About FOOTPRINTS IN THE BAJRA (Cedar Books, New Delhi); By Nabina Das

"Fittingly for a poet, Nabina’s novel also has a strong lyrical core. 'Footprints in the Bajra' takes the homely image of the millet field as its central metaphor. ... But the novel is less a thriller about guerrilla action than a subtly colored character study of a fascinating group of individuals who intersect at various points in their lives ..." -- DEBRA CASTILLO, author, editor and distinguished professor (Cornell University, April 17, 2010).

Footprints in the Bajra is a serious book that moves at a smart uncontrived pace. It voices deep concerns about how and why the deprived and the marginalized in certain parts of our country join the Maoist ranks; how they adopt desperate and often terrible measures to wrench justice and to make their voices heard... a confident debut novel, a good read, which will leave you with plenty to mull over. -- PRITI AISOLA, author (See Paris for Me, Penguin-India, 2009) in DANSE MACABRE XXXIV.

In her debut novel, Nabina Das writes about an India where social divides stand taller than multistoried shopping malls. Footprints in the Bajra, inspired by what she saw while touring the interiors of Bihar as part of a travelling theatre group, inquires into why the Maoists have an influence over a large section of Indian society. Das talked to Uttara Choudhury in New York about her book, and its protagonist Muskaan -- DAILY NEWS AND ANALYSIS, Mumbai, March 28, 2010.


"The interspersion of references from both the West and India do not clash. Shakespeare and Lazarus as reference points are brought in with ease, as also Valmiki and Goddess Chhinnamasta, and nothing jars ... The language is poetic and creates visual images of beauty and ugliness side by side." -- ABHA IYENGAR, poet (Yearnings: Serene Woods, 2010) and fiction writer in MUSE INDIA, May-Jun 2010

Shwetank Dubey says Nabina Das ably recreates the milieu of Maoist-infested regions of India -- Nabina Das has chosen the first person account of narrating a story from the main characters of the novel, Nora the sheherwali (urban dweller), Muskaan the rebel, Suryakant Sahay the crafty clandestine planner and Avadhut the frontrunner of all the operations... the book deals with something that no urban resident is bound to know on his own — the life and times of people living in Maoist infested areas and why do they give in to the temptation provided by the Red Brigade. -- PIONEER newspaper, April 25, 2010.
'"If you misrepresent them, they'll abduct and kill you," says Muskaan, our hostess'... goes the first line with which Nabina Das settles everything about her novel -- style, subject and pace... Excellent plotline. Wonderful detail. A beautifully crafted book. -- Karunamay Sinha; THE STATESMAN, Sunday supplement "8th Day", May 16, 2010.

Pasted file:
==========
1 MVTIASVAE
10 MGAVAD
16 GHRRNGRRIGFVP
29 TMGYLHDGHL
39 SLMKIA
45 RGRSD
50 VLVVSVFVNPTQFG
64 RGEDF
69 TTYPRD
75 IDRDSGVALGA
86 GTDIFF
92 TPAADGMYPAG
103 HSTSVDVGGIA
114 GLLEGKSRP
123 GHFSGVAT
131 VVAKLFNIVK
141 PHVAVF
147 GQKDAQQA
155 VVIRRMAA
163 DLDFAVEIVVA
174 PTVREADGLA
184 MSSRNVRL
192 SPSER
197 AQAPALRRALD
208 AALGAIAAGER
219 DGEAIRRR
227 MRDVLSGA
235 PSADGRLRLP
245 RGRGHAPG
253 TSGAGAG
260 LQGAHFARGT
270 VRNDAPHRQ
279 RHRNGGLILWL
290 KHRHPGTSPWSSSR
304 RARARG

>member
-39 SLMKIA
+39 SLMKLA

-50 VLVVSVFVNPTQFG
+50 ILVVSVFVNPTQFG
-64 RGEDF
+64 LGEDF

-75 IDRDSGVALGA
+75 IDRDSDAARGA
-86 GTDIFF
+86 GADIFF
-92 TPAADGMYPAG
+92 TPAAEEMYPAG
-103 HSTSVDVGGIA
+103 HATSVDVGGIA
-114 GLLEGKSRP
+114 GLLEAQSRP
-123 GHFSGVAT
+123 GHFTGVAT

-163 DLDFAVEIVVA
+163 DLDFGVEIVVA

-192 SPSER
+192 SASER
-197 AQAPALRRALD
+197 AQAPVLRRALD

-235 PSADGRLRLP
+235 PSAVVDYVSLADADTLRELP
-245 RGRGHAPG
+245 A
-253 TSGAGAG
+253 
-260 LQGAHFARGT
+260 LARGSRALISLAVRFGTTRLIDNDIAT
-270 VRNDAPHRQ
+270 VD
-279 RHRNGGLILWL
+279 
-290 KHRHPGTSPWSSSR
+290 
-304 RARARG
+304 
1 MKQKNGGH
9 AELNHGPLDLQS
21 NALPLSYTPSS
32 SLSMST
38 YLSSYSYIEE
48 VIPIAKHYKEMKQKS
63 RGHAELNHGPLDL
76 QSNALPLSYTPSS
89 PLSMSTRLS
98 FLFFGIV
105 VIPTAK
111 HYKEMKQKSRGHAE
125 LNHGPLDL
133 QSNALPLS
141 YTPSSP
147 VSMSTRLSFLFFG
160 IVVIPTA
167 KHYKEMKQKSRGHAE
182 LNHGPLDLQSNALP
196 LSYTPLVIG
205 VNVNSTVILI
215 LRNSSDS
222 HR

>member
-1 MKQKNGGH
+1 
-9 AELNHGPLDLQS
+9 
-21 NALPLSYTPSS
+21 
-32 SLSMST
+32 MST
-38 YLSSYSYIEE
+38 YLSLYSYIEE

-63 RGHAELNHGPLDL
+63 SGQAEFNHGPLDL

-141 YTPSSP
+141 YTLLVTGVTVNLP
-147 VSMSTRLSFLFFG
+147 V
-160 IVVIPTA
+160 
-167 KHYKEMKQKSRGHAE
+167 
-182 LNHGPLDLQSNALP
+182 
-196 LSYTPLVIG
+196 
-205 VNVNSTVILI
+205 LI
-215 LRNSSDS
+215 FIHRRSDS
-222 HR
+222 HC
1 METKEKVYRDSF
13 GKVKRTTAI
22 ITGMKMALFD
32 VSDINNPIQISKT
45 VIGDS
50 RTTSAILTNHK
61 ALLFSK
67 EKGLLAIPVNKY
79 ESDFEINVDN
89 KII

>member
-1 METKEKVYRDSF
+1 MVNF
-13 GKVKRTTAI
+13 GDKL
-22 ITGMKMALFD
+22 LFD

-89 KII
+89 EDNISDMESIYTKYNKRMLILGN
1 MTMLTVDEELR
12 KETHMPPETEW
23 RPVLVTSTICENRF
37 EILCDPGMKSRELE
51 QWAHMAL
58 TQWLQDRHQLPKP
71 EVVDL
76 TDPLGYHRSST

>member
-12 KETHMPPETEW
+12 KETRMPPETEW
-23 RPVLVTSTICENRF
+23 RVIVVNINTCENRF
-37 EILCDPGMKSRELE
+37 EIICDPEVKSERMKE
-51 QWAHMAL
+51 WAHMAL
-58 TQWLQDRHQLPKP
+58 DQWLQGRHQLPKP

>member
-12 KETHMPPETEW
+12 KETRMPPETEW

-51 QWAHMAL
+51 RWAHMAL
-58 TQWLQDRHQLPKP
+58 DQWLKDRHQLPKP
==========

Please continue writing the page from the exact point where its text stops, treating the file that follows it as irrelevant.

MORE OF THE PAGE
"This is bitter-sweet, if a rather longish tale of a modern-day Maoist revolution and the seeds of destruction and betrayal that lie embedded in it." -- Business World, May 17, 2010

Friday, March 26, 2010

Luit On Our Tongues -- One River-Story Poem in Print

Four poems are out in the latest issue of INDIAN LITERATURE, the flagship journal of Sahitya Akademi (the national academy of letters in India). You have seen some of these poems workshopped here and there...

My river-stories are not always pastoral. Having grown up in an Assam that has seen much strife and struggle, the Luit (Brahmaputra) is my man-river in different roles -- a friend, a cradling solace, or an injured mad god (how could a god be injured you may ask, but I bring my poetic entities to live my life, ergo, a human life...).

Read this river-story:

Luit On Our Tongues

We were five or six, men and children

in a tempo, that rackety raucous vehicle

With three capricious wheels heading

towards Sonitpur, our vacation, where

Mangoes had ripened summer’s belly with

the monsoon’s heavy showering grace

The usual route was flooded, abandoned

Luit had licked it wet, fungal, even after

The water receded; this was our Old Luit

father kept telling me how the Red River

Has its liquid name from the colour red

after a battleaxe washed itself, lots of blood

Now there are bridges that drown currents

hurrying us in buses and cars in a riverine flow

The Bodo teacher sitting just next to us said

the river does actually speak the curious hue

In gurgles by his village sweeping in a chant:

Bhullum-buthur. He smiled. Bhullum-buthur

Bubbles in the head, the mad water’s dance

the Brahmaputra in news and TV he knew

It still gurgles day and night, another man said

like human voices when slashed, when spent

Gasps bhullum-buthur in river tongue, the dead

so did our Luit, took stories along and lives

Between conversations from the diverted route

we saw the faraway river gone red-eyed with mud

The blood all faded, perhaps the colour of the red-

ness entrenched like the leftover evening sun.

The other titles published in IL are: "No Country, No Names"; "Gandhari's Eyes", and "A She-Ghost can only call Names".

Image from my computer: Setting sun on the Luit (Brahmaputra), Assam.


Anonymous said...

I am sorry for being away from your blog Nabs. This is a beautiful poem and one of your best. Rivers are fascinating and hold a special place in my life so could visualize it clearly
best wishes

fleuve-souterrain said...

these words make me feel wonderful... yes rivers are fascinating like life, like death...
thanks for reading :)